I am an MD-MBA graduate specializing in precision medicine, with a combined three years of both industrial and academic research experience. During the latter part of my medical schooling, I dedicated myself to numerous research initiatives in COVID-19 and internal medicine, striving to understand the defining characteristics and warning signs of various diseases.

Post-medical school, I embarked on a research fellowship from 2021-2023 at RIGLD. During this tenure, I led three notable projects: 1- A collaborative effort spanning multiple institutions to develop a comprehensive model for the diagnosis and prognosis of pancreatic cancer. 2- The 3D reconstruction of perianal fistulae. 3- The detection of lesions in capsule endoscopy images.

Outside of research, I’ve had the privilege to mentor over 10 medical students. It’s a point of pride for me that several of these individuals have become pioneers in their respective fields. Their achievements stand as the most gratifying testament to my endeavors.

My primary research interest lies in integrating artificial intelligence into routine healthcare practices. I am particularly passionate about harnessing its potential to improve the quality of life for patients suffering from digestive diseases. I believe that patient data, rather than being seen as a mere asset, is a profound responsibility. My mission is to use this data to reciprocate benefits directly back to the patients from whom it originated.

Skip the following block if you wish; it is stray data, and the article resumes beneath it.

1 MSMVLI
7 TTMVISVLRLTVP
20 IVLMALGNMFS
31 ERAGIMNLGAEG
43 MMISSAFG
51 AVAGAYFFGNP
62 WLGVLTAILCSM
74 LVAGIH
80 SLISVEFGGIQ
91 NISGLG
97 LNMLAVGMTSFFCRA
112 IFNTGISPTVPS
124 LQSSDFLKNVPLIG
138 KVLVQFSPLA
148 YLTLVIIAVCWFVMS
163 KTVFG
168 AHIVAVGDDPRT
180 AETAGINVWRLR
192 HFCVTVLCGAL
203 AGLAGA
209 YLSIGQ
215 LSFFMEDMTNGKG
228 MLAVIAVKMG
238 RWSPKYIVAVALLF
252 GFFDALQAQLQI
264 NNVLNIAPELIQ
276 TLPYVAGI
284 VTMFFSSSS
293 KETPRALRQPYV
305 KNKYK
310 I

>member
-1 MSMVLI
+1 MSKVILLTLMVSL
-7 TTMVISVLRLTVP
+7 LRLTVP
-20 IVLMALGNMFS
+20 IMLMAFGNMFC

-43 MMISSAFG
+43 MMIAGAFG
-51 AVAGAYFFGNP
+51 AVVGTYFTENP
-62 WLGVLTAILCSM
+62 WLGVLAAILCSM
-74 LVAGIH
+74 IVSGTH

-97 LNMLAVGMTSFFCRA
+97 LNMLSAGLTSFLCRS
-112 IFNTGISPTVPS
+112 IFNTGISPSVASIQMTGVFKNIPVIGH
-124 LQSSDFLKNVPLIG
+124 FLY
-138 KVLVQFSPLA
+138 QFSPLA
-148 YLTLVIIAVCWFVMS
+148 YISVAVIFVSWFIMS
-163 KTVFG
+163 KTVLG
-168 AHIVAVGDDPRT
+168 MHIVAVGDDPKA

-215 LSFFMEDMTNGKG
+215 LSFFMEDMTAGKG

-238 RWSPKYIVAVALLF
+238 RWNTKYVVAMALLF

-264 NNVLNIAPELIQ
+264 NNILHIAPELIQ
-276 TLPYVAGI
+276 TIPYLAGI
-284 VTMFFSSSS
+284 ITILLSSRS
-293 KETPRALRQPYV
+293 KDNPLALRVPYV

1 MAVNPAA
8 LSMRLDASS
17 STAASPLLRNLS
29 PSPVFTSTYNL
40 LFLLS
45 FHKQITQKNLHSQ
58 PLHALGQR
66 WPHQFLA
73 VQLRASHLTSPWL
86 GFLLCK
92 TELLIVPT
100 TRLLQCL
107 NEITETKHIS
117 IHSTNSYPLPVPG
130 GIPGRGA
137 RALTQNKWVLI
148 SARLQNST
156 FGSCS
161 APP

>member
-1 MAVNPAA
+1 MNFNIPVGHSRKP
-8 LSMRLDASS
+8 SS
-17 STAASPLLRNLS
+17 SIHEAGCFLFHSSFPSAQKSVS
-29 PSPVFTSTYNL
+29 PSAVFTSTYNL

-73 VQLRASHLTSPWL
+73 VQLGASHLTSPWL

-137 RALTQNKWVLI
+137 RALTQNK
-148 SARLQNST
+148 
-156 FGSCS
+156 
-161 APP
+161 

Why We Should Shift to Personalized Medicine and Data-Driven Decision MakingWhy

In the past, the limitation of data and infrastructures urged us to ground our medical practice on the “general population and assumptions.” For example, if a drug worked on 80% of the population, we assumed it would work on all. If a patient comes with cancer, we will stage his(er) disease with flow charts created from “general population” data. Although these guidelines are essential to start the practice, a clinician will start using his(er) clinical scene as he gains experience. If we want to translate it to personalized medicine language, the first approach uses lower dimensions, while the latter results from clinical pattern recognition and higher data dimensions.

With advancements in computation infrastructure and data availability, we can now promote precision medicine. It is then that we can find out if you are among 20% of people who do NOT get the effect of your drug. We can find your risk of complications, diseases, and cancer recurrence, personalized for you. However, cross-disciplinary areas, like AI deployment in medicine, need team members who understand computational and clinical fields. And that is my goal, to bridge this gap and improve patient health through personalized medicine.

Contact Info: sdamirsa@sbmu.ac.ir, sdamirsa@gmail.com, +989120180209